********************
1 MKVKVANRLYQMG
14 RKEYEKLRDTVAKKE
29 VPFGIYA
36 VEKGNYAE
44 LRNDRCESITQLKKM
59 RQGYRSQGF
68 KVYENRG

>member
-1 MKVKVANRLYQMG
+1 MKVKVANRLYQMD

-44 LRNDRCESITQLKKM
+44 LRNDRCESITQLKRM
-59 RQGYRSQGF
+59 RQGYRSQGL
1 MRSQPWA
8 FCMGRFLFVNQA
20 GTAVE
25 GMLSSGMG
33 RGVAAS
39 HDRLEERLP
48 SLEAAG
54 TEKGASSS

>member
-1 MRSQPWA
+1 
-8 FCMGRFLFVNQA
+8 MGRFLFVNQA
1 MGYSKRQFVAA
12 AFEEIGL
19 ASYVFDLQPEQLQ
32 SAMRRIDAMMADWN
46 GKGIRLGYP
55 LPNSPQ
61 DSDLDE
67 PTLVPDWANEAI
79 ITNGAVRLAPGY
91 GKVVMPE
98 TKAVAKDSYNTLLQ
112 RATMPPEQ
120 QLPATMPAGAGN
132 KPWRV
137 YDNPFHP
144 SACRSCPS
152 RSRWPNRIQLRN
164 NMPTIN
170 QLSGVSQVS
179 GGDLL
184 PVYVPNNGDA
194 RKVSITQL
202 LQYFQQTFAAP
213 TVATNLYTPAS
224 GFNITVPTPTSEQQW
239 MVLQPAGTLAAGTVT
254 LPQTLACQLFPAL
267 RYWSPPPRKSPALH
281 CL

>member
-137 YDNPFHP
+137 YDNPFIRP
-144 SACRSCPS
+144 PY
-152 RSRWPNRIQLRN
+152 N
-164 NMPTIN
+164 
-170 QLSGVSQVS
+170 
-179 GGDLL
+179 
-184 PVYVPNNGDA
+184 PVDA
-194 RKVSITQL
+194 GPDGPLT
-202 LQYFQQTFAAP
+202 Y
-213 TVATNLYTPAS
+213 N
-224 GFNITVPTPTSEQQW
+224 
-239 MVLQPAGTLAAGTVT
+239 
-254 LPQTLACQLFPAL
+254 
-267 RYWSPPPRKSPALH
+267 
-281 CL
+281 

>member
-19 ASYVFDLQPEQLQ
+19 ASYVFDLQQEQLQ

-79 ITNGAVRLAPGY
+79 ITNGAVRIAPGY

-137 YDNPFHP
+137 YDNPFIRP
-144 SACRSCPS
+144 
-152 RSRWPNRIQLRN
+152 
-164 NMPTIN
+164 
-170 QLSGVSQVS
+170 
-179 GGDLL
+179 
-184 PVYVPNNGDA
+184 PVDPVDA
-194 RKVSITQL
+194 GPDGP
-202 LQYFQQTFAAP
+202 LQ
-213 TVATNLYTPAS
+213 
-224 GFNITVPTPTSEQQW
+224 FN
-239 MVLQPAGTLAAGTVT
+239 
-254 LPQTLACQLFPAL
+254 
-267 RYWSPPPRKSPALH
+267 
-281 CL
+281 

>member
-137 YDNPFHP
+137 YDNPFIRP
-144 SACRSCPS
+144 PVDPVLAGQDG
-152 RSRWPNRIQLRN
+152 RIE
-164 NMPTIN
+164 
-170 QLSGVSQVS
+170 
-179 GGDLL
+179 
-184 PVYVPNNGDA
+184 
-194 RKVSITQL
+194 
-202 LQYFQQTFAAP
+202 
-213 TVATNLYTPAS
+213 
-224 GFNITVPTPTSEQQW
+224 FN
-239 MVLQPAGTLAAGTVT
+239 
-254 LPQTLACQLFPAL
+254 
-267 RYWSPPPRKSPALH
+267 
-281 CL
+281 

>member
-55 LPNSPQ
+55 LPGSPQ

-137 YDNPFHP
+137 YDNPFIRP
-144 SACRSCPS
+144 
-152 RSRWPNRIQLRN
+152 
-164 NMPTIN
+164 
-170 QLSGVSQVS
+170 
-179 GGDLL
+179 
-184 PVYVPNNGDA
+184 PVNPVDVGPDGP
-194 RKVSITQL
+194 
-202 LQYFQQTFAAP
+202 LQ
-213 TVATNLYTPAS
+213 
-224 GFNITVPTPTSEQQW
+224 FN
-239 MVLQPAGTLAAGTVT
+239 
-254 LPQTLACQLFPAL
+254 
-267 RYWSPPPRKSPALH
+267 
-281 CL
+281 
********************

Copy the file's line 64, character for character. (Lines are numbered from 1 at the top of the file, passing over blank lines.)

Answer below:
-164 NMPTIN